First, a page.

Thursday, July 25, 2013

What Makes a "Good Person"?

If I say it enough, it becomes true...right?
Nah. It's all relative.
I've wanted to write my thoughts on this for a while now, but I never could get going on it. So thanks, Jen. :)
I hear this term thrown about from time to time, and it's usually a justification for something less than ideal going on in a person's life.
"I don't drink or do drugs, so I'm really a good person."
"I'm a good person. I go to Church sometimes and don't steal anything."
"It's not like I hurt people. I buy organic and am against animals being abused. I'm a good person."
The problem here is this:

The "good person" generally selects a narrow, arbitrary, and somewhat extreme yardstick against which to measure himself.

But really...what makes a "good person"? Is there a concrete, set-in-stone, objective definition? Some indisputable criterion for defining what a "good person" truly is?
In religious traditions, yes there is. In general Western society, no there is not.

And that is a part of the problem.

Let's look at each of the two items I listed above, and see if we can't tie it all together.
The major issue with being a "good person" is the fact that our Western society overwhelmingly subscribes to the concept of relativism. Everything is relative - everything is a shade of gray. Relativism destroys concepts of absolute definitions in this regard. It turns "goodness" into a concept that depends on economic status, age, gender, family structure, education, and so on. What makes one a "good person" doesn't apply to another in a relativistic society.
"Hey, Surly only looks out for one guy...Surly!"
I can't tell you how many times I've heard, "Well, that may be right for you, but ...."
"Right for you?"
This is a very slippery slope. Suppose for a moment we have two people who subscribe to relativism: Mr. X and Ms. Z. Because if what is "right" for Mr. X does not apply to Ms. Z  then Ms. Z has the (self-granted) authority to define what is right for Ms. Z and Ms. Z alone. What is "right" for her has no bearing on Mr. X  because, after all, it's all relative.
The problem with this mindset is that there are no barriers to Ms. Z doing any dang thing she wants.

Lying? "I just said what I needed to say to survive. That's not wrong for me."
Adultery? "It's not wrong for me, because my husband is a drunk."
Theft? "We're poor, so it's not wrong for me because we need the money."
Verbal abuse? Violence? Murder?

When you need that rice, everything else is relative.
Thankfully, most people have a stopping point. But, given this mindset of relativism, it is totally arbitrary. I have yet to hear a coherent, consistent argument for where the "right for me" mindset draws a line.
The best most people come up with is, "when it violates the rights of someone else."
Which rights?
Who granted these rights? Can they take them away?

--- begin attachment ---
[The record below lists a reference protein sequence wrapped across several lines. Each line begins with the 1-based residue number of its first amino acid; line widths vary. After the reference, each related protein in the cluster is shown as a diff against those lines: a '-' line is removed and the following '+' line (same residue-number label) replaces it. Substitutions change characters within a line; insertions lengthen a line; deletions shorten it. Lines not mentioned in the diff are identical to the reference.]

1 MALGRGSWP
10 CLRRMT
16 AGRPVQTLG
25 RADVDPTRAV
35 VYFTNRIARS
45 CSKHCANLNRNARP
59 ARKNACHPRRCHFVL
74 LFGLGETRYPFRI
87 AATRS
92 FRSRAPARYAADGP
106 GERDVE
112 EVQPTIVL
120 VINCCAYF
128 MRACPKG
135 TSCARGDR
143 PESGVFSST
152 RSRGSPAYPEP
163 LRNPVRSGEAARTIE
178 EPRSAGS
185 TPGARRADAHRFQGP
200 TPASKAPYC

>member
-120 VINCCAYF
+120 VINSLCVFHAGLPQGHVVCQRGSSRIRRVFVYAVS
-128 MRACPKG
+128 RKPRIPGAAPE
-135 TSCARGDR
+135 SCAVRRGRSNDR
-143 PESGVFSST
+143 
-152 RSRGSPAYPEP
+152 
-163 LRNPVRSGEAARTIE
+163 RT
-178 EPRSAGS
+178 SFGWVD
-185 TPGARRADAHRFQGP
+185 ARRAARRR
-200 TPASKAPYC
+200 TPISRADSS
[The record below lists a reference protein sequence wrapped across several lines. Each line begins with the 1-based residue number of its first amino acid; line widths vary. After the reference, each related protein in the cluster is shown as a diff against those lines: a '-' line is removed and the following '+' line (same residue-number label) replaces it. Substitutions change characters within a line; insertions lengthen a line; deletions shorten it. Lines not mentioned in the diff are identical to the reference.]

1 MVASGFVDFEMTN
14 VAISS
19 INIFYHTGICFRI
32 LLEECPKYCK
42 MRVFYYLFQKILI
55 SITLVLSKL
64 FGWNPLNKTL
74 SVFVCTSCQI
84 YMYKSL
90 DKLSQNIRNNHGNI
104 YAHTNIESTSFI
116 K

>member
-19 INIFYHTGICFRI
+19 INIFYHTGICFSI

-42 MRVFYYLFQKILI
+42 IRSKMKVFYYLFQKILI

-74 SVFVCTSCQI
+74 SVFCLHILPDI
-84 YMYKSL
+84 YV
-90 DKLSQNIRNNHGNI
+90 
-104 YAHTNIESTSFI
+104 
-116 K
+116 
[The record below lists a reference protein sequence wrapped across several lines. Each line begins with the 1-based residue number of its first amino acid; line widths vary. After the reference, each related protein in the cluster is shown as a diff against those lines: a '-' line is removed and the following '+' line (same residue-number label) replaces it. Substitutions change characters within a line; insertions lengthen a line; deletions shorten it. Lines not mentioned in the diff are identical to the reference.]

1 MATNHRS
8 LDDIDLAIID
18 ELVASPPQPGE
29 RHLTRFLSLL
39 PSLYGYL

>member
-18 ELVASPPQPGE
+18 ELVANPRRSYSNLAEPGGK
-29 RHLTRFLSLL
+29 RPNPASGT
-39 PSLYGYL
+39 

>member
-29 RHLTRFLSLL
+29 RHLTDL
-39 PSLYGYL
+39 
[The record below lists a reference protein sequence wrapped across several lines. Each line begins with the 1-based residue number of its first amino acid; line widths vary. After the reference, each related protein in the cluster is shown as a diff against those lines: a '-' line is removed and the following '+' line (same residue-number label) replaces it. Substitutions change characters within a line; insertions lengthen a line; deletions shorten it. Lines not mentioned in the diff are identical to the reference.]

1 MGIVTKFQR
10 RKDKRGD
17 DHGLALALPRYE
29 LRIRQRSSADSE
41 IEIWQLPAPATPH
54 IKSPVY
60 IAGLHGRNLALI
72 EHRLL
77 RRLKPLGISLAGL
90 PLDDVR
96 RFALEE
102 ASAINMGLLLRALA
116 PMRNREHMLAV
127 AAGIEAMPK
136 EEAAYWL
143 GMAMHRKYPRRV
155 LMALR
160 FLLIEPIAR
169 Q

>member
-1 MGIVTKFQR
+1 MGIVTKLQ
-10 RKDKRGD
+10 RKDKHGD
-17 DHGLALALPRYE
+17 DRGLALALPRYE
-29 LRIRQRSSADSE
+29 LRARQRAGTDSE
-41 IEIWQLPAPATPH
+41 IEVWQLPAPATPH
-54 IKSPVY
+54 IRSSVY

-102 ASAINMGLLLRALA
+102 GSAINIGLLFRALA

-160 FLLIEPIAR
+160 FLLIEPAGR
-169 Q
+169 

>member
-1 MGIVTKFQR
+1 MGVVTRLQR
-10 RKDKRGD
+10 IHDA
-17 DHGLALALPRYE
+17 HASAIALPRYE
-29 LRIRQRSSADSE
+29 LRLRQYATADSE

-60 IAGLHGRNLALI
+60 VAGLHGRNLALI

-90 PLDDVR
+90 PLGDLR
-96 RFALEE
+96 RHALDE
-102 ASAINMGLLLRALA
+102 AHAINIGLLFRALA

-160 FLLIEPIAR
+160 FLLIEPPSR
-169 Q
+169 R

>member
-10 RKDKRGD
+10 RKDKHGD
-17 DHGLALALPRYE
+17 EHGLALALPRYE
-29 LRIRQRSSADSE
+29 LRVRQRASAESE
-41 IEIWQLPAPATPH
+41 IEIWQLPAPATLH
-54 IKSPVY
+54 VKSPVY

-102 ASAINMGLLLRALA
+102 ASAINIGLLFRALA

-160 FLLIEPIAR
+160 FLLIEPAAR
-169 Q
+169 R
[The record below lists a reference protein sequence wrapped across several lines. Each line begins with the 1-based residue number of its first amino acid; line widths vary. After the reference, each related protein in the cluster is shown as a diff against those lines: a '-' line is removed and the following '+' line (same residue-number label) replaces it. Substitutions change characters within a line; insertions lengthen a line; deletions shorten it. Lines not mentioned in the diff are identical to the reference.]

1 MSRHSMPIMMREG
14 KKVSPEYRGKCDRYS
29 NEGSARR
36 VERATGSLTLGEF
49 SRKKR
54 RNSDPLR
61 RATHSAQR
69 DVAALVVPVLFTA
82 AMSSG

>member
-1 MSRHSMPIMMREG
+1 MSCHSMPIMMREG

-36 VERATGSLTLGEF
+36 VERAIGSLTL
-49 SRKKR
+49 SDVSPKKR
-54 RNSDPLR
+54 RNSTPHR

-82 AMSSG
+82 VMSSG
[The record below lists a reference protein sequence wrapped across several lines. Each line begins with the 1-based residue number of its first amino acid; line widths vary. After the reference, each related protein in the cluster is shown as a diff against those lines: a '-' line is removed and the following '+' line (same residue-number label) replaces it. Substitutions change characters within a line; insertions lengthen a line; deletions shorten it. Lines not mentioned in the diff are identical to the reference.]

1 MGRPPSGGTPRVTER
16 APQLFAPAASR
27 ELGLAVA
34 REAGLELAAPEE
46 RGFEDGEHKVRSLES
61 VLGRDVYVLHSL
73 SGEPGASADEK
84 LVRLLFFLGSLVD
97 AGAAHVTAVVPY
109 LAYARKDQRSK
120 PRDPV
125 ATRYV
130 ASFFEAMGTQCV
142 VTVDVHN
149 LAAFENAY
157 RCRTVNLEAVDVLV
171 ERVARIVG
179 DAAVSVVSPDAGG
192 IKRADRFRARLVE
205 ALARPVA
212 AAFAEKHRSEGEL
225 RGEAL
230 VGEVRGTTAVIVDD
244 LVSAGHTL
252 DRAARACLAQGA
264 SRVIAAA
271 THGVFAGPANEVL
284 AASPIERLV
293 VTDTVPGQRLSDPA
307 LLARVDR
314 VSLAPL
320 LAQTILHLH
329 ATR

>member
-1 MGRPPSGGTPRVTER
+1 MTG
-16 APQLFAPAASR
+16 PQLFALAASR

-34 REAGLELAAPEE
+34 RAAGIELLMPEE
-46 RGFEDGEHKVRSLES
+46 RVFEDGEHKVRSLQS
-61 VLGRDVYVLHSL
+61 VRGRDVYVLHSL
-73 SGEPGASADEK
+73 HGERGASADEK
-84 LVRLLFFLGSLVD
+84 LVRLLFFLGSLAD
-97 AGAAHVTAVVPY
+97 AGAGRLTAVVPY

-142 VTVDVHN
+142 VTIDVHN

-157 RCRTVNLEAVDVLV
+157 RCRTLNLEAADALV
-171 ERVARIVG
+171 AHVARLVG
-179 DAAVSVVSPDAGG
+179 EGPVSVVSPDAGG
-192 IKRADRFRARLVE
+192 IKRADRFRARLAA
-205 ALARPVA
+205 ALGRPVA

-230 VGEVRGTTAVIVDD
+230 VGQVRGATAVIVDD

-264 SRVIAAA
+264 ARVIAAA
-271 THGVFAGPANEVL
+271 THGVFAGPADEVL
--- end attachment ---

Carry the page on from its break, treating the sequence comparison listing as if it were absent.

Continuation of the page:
Are these "rights" also subject to relative interpretation?

In the end, there a few really basic things that are, for the most part, settled on by the relativist as defining what a "good person" is. The list is narrow and tends toward the extremes, and it is actually entirely negative. It is merely a list of things one mustn't do to still be considered a "good person." Things like violence, murder, cruelty to animals, and child abuse are about the only things that really make the list every time.
So as long as I don't do those things, I'm a good person by default, right?


Religious traditions, for the most part, lay out an objective standard to which everyone must adhere. In these contain universal truth, absolutes, and concrete standards that do not succumb to relativism. And, in most cases, these encompass more than the bare minimum Western relativist's "good person" list.

Christianity, in particular, sets the bar very high:

"Well, Jesus, at least i didn't kill anyone."
BOOM! Matthew 5:22 - "But I say to you, that whosoever is angry with his brother, shall be in danger of the judgment. And whosoever shall say to his brother, Raca, shall be in danger of the council. And whosoever shall say, Thou Fool, shall be in danger of hell fire."

"I'm a good person. I don't do anything bad."
Not good enough, says Mark 7:21-23 - "For from within out of the heart of men proceed evil thoughts, adulteries, fornications, murders, Thefts, covetousness, wickedness, deceit, lasciviousness, an evil eye, blasphemy, pride, foolishness. All these evil things come from within, and defile a man." Even our thoughts must be free of evil.

But Christianity isn't done yet: "Be you therefore perfect, as also your heavenly Father is perfect" (Matthew 5:48).

Being a "good person" isn't enough.

Maybe that's part of the reason why relativism is so popular these days. It's easy. It's lazy. It demands nothing, and gives absolute power to its subscribers. It makes up the rules as it goes along to suit whatever situation comes along. Relativism makes life convenient.

Christ demands more. It is not enough to be a "good person," whatever that means. He demands perfection, not convenience.

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